In January of each year, the United States Government officially commemorates the birthday of Dr. Martin Luther King, Jr. Born in Atlanta, Georgia, seventy-four years ago, Dr. King died nearly thirty-five years ago in Memphis, Tennessee. In his fewer than four decades of life, Martin Luther King offered courageous, eloquent, and inspiring leadership that transformed the United States and encouraged people around the world.
As the pastor of the Dexter Avenue Baptist Church in Montgomery, Alabama, Dr. King led the bus boycott of 1955 that led to an end of bus segregation. In 1957 he became the first president of the Southern Christian Leadership Conference, where he broadened his crusade against racial segregation through peaceful, non-violent efforts. In 1963 he led a March on Washington and delivered his memorable “I Have a Dream” oration on the steps of the Lincoln Memorial. “It is a dream deeply rooted in the American dream,” he said, “that one day this nation will rise up and live out the full meaning of its creed—we hold these truths to be self-evident, that all men are created equal.”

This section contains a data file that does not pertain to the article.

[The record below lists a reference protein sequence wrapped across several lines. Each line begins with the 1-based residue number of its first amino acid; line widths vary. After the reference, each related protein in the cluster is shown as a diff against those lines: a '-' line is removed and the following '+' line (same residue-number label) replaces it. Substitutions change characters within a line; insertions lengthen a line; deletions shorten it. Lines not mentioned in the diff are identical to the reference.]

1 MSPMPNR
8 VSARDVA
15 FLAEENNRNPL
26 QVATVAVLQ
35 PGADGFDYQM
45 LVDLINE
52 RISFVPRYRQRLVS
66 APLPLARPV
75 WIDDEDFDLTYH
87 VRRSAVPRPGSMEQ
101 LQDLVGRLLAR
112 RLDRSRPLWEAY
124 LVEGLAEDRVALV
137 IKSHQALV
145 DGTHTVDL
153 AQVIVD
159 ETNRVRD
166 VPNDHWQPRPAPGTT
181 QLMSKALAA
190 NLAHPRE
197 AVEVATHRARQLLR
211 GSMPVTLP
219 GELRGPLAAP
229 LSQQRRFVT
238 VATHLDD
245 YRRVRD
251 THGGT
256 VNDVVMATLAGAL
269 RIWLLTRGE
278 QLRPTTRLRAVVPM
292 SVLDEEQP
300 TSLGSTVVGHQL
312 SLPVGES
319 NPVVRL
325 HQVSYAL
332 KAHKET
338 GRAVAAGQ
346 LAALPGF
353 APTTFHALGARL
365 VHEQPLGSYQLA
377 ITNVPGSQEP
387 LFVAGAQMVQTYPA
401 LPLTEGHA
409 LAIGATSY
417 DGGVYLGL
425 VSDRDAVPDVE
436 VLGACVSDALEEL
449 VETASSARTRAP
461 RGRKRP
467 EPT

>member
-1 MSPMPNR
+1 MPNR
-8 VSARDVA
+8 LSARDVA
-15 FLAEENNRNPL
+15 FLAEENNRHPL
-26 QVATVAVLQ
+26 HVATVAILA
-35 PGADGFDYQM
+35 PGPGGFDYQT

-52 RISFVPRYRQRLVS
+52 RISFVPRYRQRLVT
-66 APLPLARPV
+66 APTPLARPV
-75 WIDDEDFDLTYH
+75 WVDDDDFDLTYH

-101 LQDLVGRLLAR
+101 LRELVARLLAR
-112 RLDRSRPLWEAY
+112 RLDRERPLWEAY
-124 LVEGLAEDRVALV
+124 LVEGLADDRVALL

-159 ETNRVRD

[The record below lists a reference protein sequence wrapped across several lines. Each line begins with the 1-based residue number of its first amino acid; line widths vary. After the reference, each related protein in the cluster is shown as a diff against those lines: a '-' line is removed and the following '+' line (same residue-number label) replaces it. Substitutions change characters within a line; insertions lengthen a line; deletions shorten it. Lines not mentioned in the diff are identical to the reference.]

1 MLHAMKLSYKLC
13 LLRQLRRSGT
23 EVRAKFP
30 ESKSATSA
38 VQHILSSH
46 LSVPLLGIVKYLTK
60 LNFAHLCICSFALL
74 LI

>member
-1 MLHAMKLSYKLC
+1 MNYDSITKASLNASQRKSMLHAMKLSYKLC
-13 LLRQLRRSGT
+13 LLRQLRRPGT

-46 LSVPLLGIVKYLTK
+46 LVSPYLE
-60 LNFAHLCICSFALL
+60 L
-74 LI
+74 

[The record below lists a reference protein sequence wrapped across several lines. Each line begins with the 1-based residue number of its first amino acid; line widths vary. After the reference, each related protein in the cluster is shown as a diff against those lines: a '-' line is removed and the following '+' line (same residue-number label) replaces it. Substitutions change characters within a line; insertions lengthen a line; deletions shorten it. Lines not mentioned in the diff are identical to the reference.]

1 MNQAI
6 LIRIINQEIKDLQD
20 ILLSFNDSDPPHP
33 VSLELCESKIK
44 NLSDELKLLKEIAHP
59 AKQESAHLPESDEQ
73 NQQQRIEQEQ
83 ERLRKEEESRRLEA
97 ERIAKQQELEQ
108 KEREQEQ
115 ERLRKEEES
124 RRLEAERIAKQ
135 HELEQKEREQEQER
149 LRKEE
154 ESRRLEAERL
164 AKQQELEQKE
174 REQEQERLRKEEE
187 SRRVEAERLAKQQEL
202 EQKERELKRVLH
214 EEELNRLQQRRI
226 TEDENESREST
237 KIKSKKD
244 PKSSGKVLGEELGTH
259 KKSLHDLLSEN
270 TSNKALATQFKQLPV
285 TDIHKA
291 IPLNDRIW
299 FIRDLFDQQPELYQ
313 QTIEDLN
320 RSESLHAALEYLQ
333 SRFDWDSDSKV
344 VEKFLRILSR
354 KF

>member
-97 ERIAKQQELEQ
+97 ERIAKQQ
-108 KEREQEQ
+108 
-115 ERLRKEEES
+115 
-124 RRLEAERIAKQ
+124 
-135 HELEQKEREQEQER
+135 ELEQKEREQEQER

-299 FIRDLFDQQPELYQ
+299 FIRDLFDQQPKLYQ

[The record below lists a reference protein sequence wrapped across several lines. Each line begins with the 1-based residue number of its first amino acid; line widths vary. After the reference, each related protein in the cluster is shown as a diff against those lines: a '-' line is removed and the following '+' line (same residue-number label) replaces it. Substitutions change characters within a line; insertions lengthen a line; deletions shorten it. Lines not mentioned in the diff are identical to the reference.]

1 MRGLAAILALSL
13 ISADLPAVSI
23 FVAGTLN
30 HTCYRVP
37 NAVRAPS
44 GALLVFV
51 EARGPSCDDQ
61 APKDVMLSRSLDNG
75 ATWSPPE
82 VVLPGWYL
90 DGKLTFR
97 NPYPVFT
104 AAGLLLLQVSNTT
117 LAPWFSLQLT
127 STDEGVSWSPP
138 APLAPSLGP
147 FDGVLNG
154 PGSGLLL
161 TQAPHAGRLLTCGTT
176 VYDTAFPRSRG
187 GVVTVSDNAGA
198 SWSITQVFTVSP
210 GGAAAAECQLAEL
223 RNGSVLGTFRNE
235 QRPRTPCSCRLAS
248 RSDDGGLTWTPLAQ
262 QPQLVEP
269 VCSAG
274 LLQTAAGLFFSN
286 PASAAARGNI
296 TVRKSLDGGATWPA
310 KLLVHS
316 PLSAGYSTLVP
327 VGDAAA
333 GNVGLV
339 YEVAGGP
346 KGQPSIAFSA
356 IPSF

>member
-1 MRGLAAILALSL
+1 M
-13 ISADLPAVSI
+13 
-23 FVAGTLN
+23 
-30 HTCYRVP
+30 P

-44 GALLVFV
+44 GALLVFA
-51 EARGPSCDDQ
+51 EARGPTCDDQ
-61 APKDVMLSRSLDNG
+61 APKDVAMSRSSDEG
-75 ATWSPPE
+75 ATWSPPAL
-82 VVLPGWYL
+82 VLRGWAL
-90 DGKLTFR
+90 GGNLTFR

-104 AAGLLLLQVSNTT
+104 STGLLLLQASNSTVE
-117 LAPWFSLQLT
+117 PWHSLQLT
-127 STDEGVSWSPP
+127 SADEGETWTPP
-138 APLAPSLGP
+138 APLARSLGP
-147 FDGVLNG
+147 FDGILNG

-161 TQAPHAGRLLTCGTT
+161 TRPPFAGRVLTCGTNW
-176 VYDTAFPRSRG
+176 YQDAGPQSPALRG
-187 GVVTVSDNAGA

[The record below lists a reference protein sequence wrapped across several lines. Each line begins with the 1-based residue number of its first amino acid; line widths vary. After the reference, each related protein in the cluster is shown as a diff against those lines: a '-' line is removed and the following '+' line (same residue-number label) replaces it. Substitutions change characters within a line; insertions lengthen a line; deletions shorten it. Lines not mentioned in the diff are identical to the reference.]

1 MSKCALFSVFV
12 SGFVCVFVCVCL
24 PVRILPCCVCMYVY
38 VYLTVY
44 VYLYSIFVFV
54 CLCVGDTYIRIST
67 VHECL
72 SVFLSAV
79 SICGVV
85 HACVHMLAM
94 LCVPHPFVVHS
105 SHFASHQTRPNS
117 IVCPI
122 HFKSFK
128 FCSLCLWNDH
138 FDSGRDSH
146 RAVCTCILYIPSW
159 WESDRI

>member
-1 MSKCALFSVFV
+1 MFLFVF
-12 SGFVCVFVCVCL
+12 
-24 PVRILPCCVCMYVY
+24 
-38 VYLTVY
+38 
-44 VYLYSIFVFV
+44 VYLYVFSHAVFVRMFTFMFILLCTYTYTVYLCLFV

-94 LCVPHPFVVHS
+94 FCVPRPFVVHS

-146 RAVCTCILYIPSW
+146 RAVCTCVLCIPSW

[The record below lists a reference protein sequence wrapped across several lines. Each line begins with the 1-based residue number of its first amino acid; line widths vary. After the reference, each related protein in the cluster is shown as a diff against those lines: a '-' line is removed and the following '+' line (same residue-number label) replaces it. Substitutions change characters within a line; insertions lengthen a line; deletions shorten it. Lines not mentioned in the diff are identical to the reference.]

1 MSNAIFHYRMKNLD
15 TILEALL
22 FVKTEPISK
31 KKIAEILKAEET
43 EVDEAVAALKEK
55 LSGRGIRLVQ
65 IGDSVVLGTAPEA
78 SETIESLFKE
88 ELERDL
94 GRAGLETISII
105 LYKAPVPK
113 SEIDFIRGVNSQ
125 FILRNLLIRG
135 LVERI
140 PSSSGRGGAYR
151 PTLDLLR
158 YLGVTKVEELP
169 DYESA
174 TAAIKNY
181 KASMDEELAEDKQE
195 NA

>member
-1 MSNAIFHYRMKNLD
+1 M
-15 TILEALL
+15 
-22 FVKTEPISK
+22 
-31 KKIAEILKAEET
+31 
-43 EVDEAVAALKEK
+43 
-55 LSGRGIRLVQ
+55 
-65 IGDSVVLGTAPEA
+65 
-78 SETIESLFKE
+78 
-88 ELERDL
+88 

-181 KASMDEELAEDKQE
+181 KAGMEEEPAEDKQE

The following year, Congress enacted the Civil Rights Act of 1964, to end racial segregation, and Dr. King was awarded the Nobel Peace Prize. He continued his crusade, campaigning for voting rights, equal opportunity, and the rights and needs of the poor. Tragically, he was assassinated in April of 1968. In his last speech, Dr. King declared that he had been to the mountaintop and had seen the promised land. “I may not get there with you. But I want you to know tonight, that we, as a people, will get to the promised land.”
In 1983 Congress enacted legislation providing for Martin Luther King Day, the first federal holiday commemorating the life of an African American.
U.S. Senate Historical Office